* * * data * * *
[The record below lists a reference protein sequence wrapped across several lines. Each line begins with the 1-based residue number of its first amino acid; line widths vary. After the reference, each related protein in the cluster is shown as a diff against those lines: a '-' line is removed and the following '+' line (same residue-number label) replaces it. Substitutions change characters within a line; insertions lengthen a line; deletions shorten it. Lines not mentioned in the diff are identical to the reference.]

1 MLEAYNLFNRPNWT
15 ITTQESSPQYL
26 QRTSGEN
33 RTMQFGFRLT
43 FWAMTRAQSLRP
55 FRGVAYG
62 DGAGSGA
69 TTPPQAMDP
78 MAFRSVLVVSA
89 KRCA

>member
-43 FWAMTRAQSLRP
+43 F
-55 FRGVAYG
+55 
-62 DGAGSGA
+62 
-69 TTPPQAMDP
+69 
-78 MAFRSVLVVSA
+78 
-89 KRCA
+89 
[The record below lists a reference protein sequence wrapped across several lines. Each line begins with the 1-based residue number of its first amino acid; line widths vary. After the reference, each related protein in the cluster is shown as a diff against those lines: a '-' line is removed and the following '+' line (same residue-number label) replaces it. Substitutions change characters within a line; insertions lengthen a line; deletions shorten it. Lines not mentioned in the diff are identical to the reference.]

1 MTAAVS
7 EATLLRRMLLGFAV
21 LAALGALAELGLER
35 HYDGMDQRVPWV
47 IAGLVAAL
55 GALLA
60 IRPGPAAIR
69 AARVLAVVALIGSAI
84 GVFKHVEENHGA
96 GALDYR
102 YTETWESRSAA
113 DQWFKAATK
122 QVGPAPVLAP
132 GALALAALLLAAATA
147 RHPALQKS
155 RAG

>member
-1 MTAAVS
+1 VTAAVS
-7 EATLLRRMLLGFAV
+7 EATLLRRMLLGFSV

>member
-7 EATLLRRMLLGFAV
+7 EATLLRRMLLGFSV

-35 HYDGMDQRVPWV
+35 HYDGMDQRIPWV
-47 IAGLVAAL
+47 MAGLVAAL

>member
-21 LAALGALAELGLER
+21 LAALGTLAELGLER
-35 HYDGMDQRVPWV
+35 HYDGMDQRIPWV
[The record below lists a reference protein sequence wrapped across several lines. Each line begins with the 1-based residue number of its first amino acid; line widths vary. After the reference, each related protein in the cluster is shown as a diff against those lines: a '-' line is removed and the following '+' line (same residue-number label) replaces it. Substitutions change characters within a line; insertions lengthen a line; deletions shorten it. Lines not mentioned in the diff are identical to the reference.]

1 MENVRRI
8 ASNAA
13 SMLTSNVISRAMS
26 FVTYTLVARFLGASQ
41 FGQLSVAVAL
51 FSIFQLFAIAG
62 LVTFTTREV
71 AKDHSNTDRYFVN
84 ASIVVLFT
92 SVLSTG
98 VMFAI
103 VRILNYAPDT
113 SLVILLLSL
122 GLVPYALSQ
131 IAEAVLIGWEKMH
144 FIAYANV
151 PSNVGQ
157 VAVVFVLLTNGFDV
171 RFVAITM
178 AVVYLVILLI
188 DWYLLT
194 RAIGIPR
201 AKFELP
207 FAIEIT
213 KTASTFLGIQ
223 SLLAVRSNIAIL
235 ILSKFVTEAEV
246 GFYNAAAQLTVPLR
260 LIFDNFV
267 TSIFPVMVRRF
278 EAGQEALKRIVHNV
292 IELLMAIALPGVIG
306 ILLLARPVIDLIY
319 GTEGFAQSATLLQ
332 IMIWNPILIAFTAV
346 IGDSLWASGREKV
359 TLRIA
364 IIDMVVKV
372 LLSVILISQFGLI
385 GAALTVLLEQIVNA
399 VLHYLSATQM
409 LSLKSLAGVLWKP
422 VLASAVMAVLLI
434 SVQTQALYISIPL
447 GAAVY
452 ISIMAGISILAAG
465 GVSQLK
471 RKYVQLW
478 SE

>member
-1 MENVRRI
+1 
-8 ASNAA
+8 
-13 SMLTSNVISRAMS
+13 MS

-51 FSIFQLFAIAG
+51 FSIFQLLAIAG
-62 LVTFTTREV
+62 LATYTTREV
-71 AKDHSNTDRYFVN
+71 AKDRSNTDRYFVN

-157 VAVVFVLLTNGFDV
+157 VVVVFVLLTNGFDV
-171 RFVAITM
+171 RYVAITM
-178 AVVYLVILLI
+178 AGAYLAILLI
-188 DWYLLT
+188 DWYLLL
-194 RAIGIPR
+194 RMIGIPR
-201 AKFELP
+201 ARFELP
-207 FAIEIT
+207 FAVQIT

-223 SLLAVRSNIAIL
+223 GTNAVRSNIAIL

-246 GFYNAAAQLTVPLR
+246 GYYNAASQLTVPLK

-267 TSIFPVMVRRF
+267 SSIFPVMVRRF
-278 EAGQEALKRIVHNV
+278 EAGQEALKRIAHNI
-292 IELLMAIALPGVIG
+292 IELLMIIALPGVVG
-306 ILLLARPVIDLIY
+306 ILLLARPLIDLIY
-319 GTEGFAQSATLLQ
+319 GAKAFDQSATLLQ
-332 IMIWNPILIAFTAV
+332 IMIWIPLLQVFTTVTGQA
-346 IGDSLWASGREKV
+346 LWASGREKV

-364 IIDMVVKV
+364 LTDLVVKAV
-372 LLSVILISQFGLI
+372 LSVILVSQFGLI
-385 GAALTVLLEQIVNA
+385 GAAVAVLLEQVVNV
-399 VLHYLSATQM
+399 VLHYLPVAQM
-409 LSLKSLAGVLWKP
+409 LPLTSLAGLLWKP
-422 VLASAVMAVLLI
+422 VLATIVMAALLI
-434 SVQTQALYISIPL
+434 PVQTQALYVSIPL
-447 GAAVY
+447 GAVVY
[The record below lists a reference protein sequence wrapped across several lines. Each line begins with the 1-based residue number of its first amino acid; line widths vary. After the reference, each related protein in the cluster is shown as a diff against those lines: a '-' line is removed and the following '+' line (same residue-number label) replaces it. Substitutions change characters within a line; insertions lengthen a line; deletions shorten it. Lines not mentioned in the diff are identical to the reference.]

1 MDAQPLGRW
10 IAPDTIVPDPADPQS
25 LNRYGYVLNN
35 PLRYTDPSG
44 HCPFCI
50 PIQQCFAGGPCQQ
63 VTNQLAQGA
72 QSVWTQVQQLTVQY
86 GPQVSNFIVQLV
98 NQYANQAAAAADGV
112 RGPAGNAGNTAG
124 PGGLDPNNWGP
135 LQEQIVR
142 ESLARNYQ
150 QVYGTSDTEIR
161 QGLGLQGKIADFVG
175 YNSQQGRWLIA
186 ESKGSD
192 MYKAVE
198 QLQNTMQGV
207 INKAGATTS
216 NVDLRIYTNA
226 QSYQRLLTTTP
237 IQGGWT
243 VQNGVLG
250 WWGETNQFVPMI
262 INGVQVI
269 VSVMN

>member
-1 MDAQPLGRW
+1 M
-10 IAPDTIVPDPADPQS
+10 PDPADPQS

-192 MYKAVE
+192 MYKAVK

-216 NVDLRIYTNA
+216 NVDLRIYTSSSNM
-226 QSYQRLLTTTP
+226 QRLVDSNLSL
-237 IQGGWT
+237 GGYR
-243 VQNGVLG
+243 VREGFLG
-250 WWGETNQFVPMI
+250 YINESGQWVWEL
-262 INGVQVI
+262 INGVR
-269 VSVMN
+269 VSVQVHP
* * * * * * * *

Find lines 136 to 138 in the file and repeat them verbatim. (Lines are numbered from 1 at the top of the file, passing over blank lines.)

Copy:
-223 SLLAVRSNIAIL
+223 GTNAVRSNIAIL

-246 GFYNAAAQLTVPLR